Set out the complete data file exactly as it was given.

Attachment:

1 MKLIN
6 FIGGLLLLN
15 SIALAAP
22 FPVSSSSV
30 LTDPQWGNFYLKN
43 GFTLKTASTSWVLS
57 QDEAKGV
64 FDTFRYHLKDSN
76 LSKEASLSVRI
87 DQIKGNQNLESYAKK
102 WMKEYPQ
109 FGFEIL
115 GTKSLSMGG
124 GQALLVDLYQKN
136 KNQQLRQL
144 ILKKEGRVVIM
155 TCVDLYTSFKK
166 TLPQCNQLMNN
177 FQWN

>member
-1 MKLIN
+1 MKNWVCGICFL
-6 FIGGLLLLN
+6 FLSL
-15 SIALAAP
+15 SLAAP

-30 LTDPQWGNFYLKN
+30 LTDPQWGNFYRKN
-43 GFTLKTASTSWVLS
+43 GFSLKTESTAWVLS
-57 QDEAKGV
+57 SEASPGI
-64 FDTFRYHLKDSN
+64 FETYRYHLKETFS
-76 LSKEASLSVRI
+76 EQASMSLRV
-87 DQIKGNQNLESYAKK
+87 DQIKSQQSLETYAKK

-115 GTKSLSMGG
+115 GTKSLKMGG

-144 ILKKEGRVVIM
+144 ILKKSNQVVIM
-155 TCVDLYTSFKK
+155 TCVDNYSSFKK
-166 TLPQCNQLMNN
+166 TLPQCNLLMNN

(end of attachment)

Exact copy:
1 MKLIN
6 FIGGLLLLN
15 SIALAAP
22 FPVSSSSV
30 LTDPQWGNFYLKN
43 GFTLKTASTSWVLS
57 QDEAKGV
64 FDTFRYHLKDSN
76 LSKEASLSVRI
87 DQIKGNQNLESYAKK
102 WMKEYPQ
109 FGFEIL
115 GTKSLSMGG
124 GQALLVDLYQKN
136 KNQQLRQL
144 ILKKEGRVVIM
155 TCVDLYTSFKK
166 TLPQCNQLMNN
177 FQWN

>member
-1 MKLIN
+1 MKNWVCGICFL
-6 FIGGLLLLN
+6 FLSL
-15 SIALAAP
+15 SLAAP

-30 LTDPQWGNFYLKN
+30 LTDPQWGNFYRKN
-43 GFTLKTASTSWVLS
+43 GFSLKTESTAWVLS
-57 QDEAKGV
+57 SEASPGI
-64 FDTFRYHLKDSN
+64 FETYRYHLKETFS
-76 LSKEASLSVRI
+76 EQASMSLRV
-87 DQIKGNQNLESYAKK
+87 DQIKSQQSLETYAKK

-115 GTKSLSMGG
+115 GTKSLKMGG

-144 ILKKEGRVVIM
+144 ILKKSNQVVIM
-155 TCVDLYTSFKK
+155 TCVDNYSSFKK
-166 TLPQCNQLMNN
+166 TLPQCNLLMNN